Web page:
The Government trusts that the text will be endorsed by the broadest consensus
MADRID, 20 Nov. (EUROPA PRESS) -
The future Law of International Cooperation for Sustainable Development and Global Solidarity will have to pass the filter of the Plenary of Congress this Thursday, with the doubt still as to whether the PP will give its support to the new norm and with the certainty that Vox will vote in against.
The main novelty of the new norm, which comes to take over from the 1998 Law on International Development Cooperation, is that it stipulates that Spain will allocate 0.7% of Gross National Income (GNI) to Official Aid Development (ODA) "on the horizon of the year 2030". The Government has set itself the goal of reaching 0.5% by the end of the current legislature and the forecast in the General State Budget (PGE) is that in 2023 it will reach 0.34%.
The Foreign Affairs Commission of Congress already gave its approval this week to Ponencia's report with a series of transactional amendments that the Government has agreed with the different parliamentary groups, with the exception of Vox. Those of Santiago Abascal presented an amendment to the entirety in September that was rejected and they have already expressed their rejection of the law.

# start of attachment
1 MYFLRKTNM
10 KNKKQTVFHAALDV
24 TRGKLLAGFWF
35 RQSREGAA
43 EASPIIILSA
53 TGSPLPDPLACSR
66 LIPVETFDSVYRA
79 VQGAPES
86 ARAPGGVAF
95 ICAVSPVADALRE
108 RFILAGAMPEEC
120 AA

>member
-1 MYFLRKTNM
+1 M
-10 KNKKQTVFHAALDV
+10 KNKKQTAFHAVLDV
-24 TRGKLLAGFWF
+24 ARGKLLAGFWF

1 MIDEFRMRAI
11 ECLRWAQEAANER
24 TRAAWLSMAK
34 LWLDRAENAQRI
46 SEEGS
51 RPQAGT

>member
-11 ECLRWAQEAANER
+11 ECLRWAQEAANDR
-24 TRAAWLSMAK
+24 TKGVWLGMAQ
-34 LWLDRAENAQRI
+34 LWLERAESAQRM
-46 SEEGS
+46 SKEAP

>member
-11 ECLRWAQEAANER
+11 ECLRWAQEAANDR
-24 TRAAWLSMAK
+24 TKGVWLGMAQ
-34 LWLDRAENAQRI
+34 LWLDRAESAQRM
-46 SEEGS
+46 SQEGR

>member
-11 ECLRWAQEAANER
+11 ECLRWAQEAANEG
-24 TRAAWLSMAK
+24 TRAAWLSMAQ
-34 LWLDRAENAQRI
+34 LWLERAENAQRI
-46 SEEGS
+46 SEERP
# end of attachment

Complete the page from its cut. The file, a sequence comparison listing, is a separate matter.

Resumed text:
In light of what was seen in the vote in the Commission, where only the PP joined Vox to vote against, it is to be expected that the new law will go ahead in plenary thanks to the favorable votes of PSOE and Unidas Podemos together with their members of the legislature and Citizens. The only unknown to clear up is whether the PP will vote in favour.
The spokesperson for the 'populares' in the Commission, Paloma Gázquez, announced that her party considers cooperation "a State policy" and therefore will try until the last moment to reach an agreement with the Government. "On our part, the effort will not remain," she stressed, hoping that the support of the two majority parties will be aroused, as happened with the 1998 law, with the PP then in Moncloa.
From the beginning, the Minister of Foreign Affairs, European Union and Cooperation, José Manuel Albares, has expressed his wish that the new law "be approved by the greatest possible consensus" since it is called to "endure over time".